Among Northam’s policies, schools were required to allow transgender students to use bathrooms and locker rooms of their choice and use students’ preferred pronouns.
Youngkin called out Northam’s version for “disregarding the rights of parents” and ignoring “other legal and constitutional principles.”
“The 2021 Model Policies promoted a specific viewpoint aimed at achieving cultural and social transformation in schools,” the department wrote.
According to Equality Virginia, an LGBTQ advocacy group, only 10% of Virginia school boards implemented Northam’s controversial rules for how schools should educate transgender students. The low participation rate was indicative of the backlash the policies received from parents who mobilized in school boards.
Youngkin spokeswoman Macaulay Porter told CNA that “the previous policies implemented under the Northam administration did not uphold constitutional principles and parental rights, and will be replaced.”
“It is not under a school’s or the government’s purview to impose a set of particular ideological beliefs on all students. Key decisions rest, first and foremost, with the parents,” she said.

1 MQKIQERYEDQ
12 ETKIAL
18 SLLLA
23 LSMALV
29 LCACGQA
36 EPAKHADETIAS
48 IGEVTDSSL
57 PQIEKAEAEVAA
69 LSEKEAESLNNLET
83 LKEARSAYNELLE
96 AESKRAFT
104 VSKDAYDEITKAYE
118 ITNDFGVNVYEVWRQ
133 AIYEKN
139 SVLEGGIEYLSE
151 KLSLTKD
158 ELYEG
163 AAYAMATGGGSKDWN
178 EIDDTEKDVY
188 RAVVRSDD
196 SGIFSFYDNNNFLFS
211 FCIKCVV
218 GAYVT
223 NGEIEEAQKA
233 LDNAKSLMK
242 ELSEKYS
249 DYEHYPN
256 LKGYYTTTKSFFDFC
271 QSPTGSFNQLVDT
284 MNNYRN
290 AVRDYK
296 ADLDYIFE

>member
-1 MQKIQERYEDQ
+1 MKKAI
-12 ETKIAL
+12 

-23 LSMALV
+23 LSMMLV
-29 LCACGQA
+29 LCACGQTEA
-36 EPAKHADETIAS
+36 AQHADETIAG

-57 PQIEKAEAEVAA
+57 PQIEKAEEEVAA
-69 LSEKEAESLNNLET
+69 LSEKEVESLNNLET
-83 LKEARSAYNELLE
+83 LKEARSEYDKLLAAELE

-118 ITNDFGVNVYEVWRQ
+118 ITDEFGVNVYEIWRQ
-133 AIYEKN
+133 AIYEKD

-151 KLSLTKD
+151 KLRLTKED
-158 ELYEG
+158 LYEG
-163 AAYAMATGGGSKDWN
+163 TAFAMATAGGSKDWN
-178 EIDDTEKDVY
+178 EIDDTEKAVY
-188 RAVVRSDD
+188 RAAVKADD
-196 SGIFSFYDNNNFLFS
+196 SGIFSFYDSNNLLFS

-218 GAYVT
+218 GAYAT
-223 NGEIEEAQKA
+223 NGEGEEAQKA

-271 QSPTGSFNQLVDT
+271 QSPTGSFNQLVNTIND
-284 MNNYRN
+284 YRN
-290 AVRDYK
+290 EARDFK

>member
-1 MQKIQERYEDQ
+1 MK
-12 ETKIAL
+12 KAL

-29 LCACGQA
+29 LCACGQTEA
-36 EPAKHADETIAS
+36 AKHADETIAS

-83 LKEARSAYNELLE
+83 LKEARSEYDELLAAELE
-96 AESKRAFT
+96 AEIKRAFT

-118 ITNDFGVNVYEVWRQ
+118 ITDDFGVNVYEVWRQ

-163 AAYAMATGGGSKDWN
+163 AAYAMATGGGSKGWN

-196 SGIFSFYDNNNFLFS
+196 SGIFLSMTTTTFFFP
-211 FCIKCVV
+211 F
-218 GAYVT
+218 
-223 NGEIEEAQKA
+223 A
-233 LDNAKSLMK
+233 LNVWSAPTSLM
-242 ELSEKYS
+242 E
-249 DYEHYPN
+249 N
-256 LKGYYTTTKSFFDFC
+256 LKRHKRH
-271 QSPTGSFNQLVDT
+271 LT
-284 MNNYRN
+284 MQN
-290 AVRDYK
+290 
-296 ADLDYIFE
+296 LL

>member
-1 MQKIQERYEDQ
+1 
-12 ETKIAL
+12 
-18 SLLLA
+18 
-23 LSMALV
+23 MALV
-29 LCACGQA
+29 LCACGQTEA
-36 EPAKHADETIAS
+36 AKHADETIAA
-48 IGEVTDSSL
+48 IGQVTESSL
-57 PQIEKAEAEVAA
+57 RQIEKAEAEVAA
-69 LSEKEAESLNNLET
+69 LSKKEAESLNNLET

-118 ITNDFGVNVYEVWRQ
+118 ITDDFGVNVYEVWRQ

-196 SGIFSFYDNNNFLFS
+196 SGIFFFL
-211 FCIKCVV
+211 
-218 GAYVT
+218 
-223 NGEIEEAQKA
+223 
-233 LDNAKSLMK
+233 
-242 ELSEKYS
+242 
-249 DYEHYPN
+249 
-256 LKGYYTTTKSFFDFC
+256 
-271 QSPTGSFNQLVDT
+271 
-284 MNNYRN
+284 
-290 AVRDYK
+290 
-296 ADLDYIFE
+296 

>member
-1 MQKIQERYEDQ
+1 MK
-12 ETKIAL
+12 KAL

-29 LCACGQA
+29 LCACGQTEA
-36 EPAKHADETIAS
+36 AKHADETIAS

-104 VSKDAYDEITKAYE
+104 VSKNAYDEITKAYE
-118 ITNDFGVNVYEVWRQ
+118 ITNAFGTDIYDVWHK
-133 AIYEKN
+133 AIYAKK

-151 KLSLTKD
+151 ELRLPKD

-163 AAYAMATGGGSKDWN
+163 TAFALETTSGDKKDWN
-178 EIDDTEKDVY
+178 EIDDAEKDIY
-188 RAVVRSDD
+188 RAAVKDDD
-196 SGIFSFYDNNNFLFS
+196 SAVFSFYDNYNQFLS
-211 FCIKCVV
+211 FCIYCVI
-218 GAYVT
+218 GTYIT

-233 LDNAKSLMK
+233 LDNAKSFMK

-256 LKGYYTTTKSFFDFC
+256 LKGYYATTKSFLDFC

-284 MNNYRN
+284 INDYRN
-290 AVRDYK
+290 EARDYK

Porter added that Youngkin’s 2022 policy “delivers on the governor’s commitment to preserving parental rights and upholding the dignity and respect of all public school students.”
Parental rights in 2021 campaign
The issue of parental rights figured prominently in the 2021 gubernatorial race, and many credit it as the basis for Youngkin’s victory over Democratic candidate Terry McAuliffe.
“I’m not going to let parents come into schools and actually take books out ... I don’t think parents should be telling schools what they should teach,” McAuliffe said during a 2021 debate.
“I believe parents should be in charge of their kid’s education,” Youngkin replied.
(Story continues below)
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Virginia House Delegate Glenn Davis applauded the governor’s model policy Friday in a tweet, saying it fixed “one of the most overreaching and abusive uses of a ‘model policy.’”
“This new standard ensures all students have the right to attend school in an environment free from discrimination, harassment, and bullying,” Davis wrote.
LGBTQ activist groups are denouncing the move. The ACLU of Virginia took to Twitter last week saying it was “appalled by the Youngkin administration’s overhaul of key protections for transgender students in public schools.”
The official public comment period for Youngkin’s model policy is expected to open at the end of the month on the department’s website, when Virginians have 30 days to issue feedback.
After public comments are reviewed, the new standard goes into effect after the state superintendent issues final approval.
“Empowering parents is not only a fundamental right, but it is essential to improving outcomes for all children in Virginia,” the document reads.